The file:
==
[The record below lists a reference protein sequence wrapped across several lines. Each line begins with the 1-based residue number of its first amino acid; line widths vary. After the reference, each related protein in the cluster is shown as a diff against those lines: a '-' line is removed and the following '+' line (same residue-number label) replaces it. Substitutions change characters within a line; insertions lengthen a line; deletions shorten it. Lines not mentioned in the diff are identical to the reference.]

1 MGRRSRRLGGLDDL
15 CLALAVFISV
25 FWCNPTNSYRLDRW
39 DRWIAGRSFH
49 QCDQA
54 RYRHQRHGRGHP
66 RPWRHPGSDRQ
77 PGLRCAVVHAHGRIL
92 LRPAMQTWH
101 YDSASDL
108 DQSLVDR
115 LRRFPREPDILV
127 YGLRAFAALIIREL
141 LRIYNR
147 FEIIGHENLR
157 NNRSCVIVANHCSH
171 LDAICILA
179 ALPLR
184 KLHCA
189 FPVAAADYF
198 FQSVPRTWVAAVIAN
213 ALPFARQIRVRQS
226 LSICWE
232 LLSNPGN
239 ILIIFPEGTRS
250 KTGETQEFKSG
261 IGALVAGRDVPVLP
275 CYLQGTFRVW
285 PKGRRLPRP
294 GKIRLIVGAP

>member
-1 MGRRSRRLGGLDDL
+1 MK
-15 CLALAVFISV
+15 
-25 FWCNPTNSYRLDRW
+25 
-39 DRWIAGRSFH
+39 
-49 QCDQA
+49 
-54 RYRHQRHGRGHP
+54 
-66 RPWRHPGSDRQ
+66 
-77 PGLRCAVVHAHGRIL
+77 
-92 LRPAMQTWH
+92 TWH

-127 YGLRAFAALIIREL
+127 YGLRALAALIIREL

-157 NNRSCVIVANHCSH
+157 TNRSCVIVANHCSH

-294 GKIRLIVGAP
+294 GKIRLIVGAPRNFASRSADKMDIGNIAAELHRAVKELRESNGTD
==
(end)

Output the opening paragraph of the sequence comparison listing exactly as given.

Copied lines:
[The record below lists a reference protein sequence wrapped across several lines. Each line begins with the 1-based residue number of its first amino acid; line widths vary. After the reference, each related protein in the cluster is shown as a diff against those lines: a '-' line is removed and the following '+' line (same residue-number label) replaces it. Substitutions change characters within a line; insertions lengthen a line; deletions shorten it. Lines not mentioned in the diff are identical to the reference.]